Not that Martin has any issue working tirelessly outside of a primary ingredient to make sure a dish hits home with a rare intensity. For instance, his knowingly named ‘beef tartare that tastes of beef tartare’ uses 120-day dry-aged beef from 15-year-old, retired ex-dairy cattle, bound with a beef fat mayo seasoned with a garum-inspired beef stock held at Maillard reaction temperature for aeons. It is garnished with horseradish and oxalis for acidity. “That dish really felt like we’re settled now, this is our identity: powerful flavours, balanced and not complicated.”
Martin’s queen scallop with preserved tomato and caviar arose from tasting “the best tomato I’ve ever had” (from Flavourfresh near Southport), and wanting to intensify that flavour by dehydrating the flesh and then rehydrating it with a rosehip tomato water. This was after he had previously lacto-fermented the tomatoes to create a natural vinaigrette, which he also combined with an elderflower red lentil miso to create a meat-free broth. That way, Mana is able to cook both with and around the seasons.
For all its apparent slickness, like any new restaurant Mana has had issues. As previously reported in these pages, in a last-minute panic Martin retooled a couple of Noma dishes on his first menu, an embarrassing move for a restaurant aspiring to originality. His plan to cook a veg-centric menu also encountered pushback from customers who felt it was not value for money; more meat was introduced.
Martin is sanguine about that shift. “I’m cooking what I want to cook. It’s creative and progressive.” But using more meat and luxury ingredients such as wagyu and langoustines – the latter in a one-bite snack – has, at times, made it tight financially. It is for that reason, insists Martin, not to cash in on the Michelin star clamour (600 emails overnight, now fully booked on a rolling 120-day basis), that the evening menu will rise from £105 to £140 from January.
“If it was the Michelin bonus we’d have capitalised already. We’re putting the prices up because I want caviar and white truffles on the menu. I like luxury ingredients. I don’t like the idea of anything being mediocre in my life or around me, and for me to get more of my personality across I want those amazing ingredients on the menu.”
Managing the brigade
Martin opened Mana determined, and vocally so, to run his kitchen in a sustainable manner where staff welfare was paramount: no incoherent bollockings, no bullying, three days off each week, fixed holidays. Mostly, he has been able to stick to that (staff now work two extra half-days each month).
“Of course there are times when I get angry,” he admits, “but that’s when everybody knows it’s extremely serious. If you shout all the time it loses effectiveness. Nobody’s here just for a pay cheque. You have to understand that. People are trying their best – maybe not always 100%, but if it’s 95% it’s my duty to get that extra 5% out of them.”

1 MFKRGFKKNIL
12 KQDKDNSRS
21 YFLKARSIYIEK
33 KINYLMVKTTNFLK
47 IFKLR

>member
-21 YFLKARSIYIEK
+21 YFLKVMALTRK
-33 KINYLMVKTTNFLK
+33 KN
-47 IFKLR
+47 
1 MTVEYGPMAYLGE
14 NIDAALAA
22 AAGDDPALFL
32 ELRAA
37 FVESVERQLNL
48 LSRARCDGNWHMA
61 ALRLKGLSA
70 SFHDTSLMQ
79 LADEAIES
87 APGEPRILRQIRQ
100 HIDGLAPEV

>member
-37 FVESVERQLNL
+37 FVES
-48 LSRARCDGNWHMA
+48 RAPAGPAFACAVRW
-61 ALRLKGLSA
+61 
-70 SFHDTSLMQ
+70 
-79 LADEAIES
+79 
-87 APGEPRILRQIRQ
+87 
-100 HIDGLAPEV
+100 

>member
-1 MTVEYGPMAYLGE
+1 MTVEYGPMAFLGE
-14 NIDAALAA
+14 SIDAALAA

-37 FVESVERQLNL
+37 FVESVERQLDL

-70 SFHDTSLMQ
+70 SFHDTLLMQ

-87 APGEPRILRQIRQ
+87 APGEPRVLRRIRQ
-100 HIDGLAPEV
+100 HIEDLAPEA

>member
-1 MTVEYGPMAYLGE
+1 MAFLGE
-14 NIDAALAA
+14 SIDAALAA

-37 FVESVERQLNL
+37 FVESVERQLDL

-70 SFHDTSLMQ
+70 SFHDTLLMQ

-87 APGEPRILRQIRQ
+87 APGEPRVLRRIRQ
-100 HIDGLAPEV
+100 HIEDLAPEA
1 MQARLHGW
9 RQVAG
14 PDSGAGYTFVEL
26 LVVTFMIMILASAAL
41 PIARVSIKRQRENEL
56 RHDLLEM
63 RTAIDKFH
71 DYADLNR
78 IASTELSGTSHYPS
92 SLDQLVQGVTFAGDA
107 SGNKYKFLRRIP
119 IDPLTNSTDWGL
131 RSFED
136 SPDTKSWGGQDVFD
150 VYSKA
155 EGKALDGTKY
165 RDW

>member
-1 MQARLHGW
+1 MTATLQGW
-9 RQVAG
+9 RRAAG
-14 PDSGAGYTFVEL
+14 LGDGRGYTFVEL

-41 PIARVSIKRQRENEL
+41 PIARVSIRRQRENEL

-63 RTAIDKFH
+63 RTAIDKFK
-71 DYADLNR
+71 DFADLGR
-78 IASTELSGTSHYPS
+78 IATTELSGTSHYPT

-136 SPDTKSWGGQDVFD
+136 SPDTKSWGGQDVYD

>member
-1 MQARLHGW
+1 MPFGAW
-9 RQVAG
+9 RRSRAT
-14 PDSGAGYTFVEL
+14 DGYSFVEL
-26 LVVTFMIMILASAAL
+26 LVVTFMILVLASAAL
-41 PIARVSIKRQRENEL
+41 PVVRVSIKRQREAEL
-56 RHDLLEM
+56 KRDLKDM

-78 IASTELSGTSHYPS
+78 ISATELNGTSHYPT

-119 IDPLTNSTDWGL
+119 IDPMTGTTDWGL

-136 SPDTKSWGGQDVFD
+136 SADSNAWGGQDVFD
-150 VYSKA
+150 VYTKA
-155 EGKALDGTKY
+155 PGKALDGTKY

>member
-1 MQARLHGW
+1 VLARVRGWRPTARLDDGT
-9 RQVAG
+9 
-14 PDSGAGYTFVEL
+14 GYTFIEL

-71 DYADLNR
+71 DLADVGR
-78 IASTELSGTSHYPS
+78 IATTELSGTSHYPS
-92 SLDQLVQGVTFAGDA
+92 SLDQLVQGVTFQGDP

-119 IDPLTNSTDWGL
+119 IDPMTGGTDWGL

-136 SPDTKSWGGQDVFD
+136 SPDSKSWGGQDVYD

Yet this enlightened management style has not prevented considerable staff churn. Mana opened with 14 kitchen staff and at one point was down to four (now nine, but Martin is recruiting).
Some chefs did not like working in Mana’s beautiful black £300,000 Dekton-clad kitchen, which is built directly into the dining room. They missed the banter and noise of a hidden kitchen. Other chefs hated having to take dishes out to guests or the repetition of creating the same dishes for the tasting menu. Some people, Martin fired. “Unfortunately, a couple weren’t right for this or were cocking up too much. This is my livelihood. If anybody negatively impacts my business, I stop it. Immediately.”
Even the apparent positive of three days off does not suit everybody. “They get bored, spend too much or go out drinking every day and feel like shit. This restaurant has been created in my image, what I’d like as a chef. It’s my duty to find chefs who appreciate that,” says Martin, who claims to take all this in his stride. “If you get a problem you just fix it, don’t you?”
The star should aid recruitment and Martin’s aim to push on once again. “We have a management team now who are all young and hungry and appreciate the standards we need to work to,” says Martin, who intends to spend 2020 doggedly refining his work: questioning it, objectively analysing it, paring dishes back to their essentials in a bid to rival the quality found in the starred restaurants in which he was schooled. As he says: “I’ve been in Michelin environments my entire career. That gives you an aura of confidence. I know when it’s good. I’m not deluded. I don’t think we’re brilliant regardless.”
Nervous as he was on that trip down to London in early October (imagine if Mana had won one of the service awards, instead?!), Martin has no jitters about retaining the star. “If we’re always trying to get better I don’t think you have to worry. We’re just going to keep moving forwards.”
This feature first appeared in the December 2019 issue of Restaurant magazine, the leading title for the UK's restaurant industry. For more features, comment, interviews and in-depth analysis of the restaurant sector subscribe to Restaurant magazine here